On 27 March 2007 Advocate General Trstenjak found that the Commission was entitled to order a member state to annul a contract awarded in breach of the procurement rules if this results from a complaint. However, this right does not apply to actions raised by aggrieved third parties in a member state courts, given the terms of the Remedies Directive. In light of this apparent difference in remedies available, the Commission may see a rise in the number of complaints it receives. The ruling of the court is therefore awaited with interest.
In the current case an action was brought by the Commission following Germany's alleged failure to comply with an ECJ judgment which held that it had breached the public procurement rules by directly awarding two thirty year contracts for waste disposal. The Commission alleged that Germany had not complied with the ECJ judgment by failing to annul the contracts in question and therefore sought period penalty payments to be imposed on Germany.
Although the contracts have now been voluntarily terminated the case still proceeded.
On 27 March 2007, the Advocate General recommended that although periodic penalty payments should not be imposed, the ECJ should find that Germany was required annul the contracts in question. In particular, he found that a member state must undertake all measures necessary to rectify a contravention and rejected the argument that the other party to the contract had a legitimate expectation that it would not be annulled. He also found that an obligation to annul is necessary as a deterrent and that the annulment was proportionate in this case given the duration of the contract.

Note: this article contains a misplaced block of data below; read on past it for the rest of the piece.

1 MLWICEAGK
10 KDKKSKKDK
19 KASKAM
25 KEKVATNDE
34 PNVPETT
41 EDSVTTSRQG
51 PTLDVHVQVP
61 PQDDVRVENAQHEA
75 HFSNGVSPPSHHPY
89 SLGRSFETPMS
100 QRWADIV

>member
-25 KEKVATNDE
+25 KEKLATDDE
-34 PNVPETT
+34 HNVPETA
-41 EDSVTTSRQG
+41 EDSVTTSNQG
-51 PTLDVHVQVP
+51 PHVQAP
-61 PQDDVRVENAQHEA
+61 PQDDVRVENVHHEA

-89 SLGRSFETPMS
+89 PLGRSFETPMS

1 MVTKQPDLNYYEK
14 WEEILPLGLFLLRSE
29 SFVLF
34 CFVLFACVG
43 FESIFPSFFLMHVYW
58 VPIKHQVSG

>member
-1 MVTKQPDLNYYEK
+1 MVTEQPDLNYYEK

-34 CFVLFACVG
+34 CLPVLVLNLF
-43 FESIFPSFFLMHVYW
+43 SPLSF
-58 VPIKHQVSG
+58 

He also found that such a ruling does not contravene the current Remedies Directive which provides that remedies after contract conclusion may be restricted to damages. This is on the basis that the Remedies Directive only applies to individual legal protection in the member states, not the protection of the interest of the EU.
This implies that although the Commission may seek annulment of a contract awarded in contravention of the procurement rules, an aggrieved third party may not ask a national court to order annulment. This clearly creates a disparity and may encourage aggrieved parties to submit complaints to the Commission.
This case also comes at an interesting time, given the current Commission proposal to amend the Remedies Directives to allow third parties to request the relevant review body or court to set aside contracts when the obligation for a standstill period has not been implemented. Member states are currently considering this proposal although adoption of the proposal is not expected until late 2008.
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